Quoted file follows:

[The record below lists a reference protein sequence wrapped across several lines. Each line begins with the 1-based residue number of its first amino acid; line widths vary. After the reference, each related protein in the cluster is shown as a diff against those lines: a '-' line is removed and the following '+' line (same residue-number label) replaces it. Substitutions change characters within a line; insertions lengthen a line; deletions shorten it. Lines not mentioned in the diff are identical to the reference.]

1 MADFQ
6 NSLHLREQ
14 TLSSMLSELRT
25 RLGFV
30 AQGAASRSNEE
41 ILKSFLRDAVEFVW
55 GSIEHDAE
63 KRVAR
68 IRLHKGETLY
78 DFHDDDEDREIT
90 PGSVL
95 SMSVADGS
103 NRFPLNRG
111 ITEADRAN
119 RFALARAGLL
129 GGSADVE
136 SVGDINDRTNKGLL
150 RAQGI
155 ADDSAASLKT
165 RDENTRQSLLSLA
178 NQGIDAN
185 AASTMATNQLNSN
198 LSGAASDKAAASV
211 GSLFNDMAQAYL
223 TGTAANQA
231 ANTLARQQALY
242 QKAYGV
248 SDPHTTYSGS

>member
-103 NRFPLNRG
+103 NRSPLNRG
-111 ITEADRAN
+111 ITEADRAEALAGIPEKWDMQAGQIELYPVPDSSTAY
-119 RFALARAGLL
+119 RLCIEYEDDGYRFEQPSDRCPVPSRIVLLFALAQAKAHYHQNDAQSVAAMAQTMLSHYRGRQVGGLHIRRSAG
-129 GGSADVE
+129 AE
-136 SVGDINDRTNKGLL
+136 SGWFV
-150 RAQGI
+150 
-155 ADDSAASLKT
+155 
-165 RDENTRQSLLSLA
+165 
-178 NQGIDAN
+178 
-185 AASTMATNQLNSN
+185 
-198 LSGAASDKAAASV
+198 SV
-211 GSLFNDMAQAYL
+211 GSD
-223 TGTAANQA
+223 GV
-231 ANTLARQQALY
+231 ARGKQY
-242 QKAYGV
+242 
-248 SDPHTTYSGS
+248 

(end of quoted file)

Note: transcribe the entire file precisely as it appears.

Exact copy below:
[The record below lists a reference protein sequence wrapped across several lines. Each line begins with the 1-based residue number of its first amino acid; line widths vary. After the reference, each related protein in the cluster is shown as a diff against those lines: a '-' line is removed and the following '+' line (same residue-number label) replaces it. Substitutions change characters within a line; insertions lengthen a line; deletions shorten it. Lines not mentioned in the diff are identical to the reference.]

1 MADFQ
6 NSLHLREQ
14 TLSSMLSELRT
25 RLGFV
30 AQGAASRSNEE
41 ILKSFLRDAVEFVW
55 GSIEHDAE
63 KRVAR
68 IRLHKGETLY
78 DFHDDDEDREIT
90 PGSVL
95 SMSVADGS
103 NRFPLNRG
111 ITEADRAN
119 RFALARAGLL
129 GGSADVE
136 SVGDINDRTNKGLL
150 RAQGI
155 ADDSAASLKT
165 RDENTRQSLLSLA
178 NQGIDAN
185 AASTMATNQLNSN
198 LSGAASDKAAASV
211 GSLFNDMAQAYL
223 TGTAANQA
231 ANTLARQQALY
242 QKAYGV
248 SDPHTTYSGS

>member
-103 NRFPLNRG
+103 NRSPLNRG
-111 ITEADRAN
+111 ITEADRAEALAGIPEKWDMQAGQIELYPVPDSSTAY
-119 RFALARAGLL
+119 RLCIEYEDDGYRFEQPSDRCPVPSRIVLLFALAQAKAHYHQNDAQSVAAMAQTMLSHYRGRQVGGLHIRRSAG
-129 GGSADVE
+129 AE
-136 SVGDINDRTNKGLL
+136 SGWFV
-150 RAQGI
+150 
-155 ADDSAASLKT
+155 
-165 RDENTRQSLLSLA
+165 
-178 NQGIDAN
+178 
-185 AASTMATNQLNSN
+185 
-198 LSGAASDKAAASV
+198 SV
-211 GSLFNDMAQAYL
+211 GSD
-223 TGTAANQA
+223 GV
-231 ANTLARQQALY
+231 ARGKQY
-242 QKAYGV
+242 
-248 SDPHTTYSGS
+248 